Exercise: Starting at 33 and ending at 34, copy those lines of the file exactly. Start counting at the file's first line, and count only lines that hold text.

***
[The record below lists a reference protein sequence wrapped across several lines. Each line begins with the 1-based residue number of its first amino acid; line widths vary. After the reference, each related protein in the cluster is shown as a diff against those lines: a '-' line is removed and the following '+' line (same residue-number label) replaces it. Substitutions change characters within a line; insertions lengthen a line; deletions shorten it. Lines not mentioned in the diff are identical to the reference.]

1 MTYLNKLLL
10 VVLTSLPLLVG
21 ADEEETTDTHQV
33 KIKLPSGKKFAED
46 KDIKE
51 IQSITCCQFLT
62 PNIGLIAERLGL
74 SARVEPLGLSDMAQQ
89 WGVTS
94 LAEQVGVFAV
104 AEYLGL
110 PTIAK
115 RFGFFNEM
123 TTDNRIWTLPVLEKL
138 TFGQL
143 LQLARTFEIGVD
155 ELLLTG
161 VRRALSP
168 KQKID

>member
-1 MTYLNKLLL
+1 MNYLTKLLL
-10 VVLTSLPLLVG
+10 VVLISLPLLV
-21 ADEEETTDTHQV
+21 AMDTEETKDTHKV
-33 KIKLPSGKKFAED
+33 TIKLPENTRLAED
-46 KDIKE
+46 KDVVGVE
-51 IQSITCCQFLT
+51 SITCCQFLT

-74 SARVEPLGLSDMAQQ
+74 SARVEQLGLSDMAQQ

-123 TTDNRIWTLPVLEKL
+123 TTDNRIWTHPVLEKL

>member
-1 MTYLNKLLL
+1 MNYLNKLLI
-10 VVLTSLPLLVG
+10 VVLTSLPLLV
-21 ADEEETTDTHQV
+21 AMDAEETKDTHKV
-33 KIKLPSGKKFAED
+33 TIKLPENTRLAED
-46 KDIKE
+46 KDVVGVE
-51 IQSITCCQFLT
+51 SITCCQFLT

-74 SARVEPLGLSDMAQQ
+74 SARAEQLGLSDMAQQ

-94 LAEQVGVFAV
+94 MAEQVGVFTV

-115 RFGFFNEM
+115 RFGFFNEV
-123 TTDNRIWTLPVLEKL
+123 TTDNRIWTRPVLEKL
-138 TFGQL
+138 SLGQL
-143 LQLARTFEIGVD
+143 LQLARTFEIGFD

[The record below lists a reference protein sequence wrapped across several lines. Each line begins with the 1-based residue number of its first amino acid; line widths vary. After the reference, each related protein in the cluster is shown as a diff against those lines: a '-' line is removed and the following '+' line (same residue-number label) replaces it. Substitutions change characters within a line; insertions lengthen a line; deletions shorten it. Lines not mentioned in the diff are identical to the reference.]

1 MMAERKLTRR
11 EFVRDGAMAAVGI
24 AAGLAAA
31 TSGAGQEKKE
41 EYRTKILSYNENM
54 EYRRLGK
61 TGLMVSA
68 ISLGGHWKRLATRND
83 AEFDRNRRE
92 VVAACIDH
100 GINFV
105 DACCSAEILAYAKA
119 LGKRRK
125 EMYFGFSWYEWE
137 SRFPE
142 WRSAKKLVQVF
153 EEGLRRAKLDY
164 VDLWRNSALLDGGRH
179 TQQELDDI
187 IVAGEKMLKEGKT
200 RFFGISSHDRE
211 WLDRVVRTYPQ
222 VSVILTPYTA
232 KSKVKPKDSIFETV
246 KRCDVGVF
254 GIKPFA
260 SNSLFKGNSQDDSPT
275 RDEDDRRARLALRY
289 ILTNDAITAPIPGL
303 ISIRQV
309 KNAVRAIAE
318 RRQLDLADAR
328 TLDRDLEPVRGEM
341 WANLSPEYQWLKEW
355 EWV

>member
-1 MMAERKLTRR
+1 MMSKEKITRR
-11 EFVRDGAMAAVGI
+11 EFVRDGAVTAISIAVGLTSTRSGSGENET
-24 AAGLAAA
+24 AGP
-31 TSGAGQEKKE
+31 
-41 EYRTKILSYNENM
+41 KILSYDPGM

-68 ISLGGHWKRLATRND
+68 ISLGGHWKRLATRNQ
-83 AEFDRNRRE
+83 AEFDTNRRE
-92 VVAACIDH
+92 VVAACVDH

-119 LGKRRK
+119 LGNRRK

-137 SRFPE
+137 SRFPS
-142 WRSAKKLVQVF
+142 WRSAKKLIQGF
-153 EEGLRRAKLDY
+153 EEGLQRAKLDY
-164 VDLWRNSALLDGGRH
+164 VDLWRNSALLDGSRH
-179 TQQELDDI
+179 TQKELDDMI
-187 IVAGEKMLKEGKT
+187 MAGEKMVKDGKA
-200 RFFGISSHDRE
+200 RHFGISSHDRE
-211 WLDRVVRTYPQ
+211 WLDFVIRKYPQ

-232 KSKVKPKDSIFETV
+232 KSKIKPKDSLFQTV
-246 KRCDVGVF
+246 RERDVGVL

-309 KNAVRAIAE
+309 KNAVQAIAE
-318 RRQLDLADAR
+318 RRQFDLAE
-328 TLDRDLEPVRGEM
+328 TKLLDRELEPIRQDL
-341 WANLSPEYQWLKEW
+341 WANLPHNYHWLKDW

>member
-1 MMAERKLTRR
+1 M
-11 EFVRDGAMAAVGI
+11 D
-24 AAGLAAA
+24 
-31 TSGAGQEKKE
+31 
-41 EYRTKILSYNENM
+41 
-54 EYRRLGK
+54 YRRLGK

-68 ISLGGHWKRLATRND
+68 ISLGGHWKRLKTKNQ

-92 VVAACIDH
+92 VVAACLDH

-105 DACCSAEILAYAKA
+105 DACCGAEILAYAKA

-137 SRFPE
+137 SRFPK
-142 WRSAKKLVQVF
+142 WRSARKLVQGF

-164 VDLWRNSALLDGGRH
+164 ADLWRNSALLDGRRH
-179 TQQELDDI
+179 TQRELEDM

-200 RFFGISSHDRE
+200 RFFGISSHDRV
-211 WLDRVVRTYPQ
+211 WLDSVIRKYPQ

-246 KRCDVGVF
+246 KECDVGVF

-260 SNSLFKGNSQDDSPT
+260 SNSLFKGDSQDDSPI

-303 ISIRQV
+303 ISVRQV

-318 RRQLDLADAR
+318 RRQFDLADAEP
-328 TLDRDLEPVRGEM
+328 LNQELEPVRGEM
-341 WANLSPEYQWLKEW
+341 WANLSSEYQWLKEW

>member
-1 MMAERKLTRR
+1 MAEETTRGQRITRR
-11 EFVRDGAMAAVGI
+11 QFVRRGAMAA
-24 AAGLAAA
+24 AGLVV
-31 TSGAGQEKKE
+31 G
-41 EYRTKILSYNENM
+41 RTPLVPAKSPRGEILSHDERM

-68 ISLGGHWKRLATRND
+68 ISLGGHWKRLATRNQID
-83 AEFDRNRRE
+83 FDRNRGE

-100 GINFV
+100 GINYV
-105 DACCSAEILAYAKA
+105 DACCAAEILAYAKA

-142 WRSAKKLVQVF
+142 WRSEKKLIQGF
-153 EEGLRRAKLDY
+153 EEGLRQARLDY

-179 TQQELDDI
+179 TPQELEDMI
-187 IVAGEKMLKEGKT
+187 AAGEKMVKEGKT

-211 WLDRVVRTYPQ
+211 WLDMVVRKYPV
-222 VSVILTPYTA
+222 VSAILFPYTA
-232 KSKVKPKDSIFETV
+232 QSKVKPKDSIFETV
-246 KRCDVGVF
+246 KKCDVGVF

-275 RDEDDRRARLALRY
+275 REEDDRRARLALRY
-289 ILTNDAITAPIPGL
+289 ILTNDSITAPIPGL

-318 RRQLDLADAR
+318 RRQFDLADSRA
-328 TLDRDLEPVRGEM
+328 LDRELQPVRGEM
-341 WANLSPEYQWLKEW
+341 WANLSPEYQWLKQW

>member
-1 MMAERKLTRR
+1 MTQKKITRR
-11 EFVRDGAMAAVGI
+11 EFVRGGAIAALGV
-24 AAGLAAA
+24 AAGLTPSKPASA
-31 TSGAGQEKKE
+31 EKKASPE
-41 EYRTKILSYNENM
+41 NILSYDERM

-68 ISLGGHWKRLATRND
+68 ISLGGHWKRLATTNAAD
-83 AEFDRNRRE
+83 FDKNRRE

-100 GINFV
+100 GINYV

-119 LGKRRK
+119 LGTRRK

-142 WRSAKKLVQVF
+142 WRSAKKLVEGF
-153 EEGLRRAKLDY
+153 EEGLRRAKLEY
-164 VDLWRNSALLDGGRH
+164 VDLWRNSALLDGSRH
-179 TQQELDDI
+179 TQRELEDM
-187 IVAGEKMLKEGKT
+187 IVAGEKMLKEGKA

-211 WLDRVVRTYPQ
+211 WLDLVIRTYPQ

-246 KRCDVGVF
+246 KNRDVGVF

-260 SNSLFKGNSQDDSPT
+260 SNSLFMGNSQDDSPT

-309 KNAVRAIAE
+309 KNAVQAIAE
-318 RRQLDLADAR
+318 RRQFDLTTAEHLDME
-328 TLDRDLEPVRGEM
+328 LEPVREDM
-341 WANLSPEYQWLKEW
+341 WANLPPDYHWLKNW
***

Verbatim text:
+51 SITCCQFLT

-74 SARVEPLGLSDMAQQ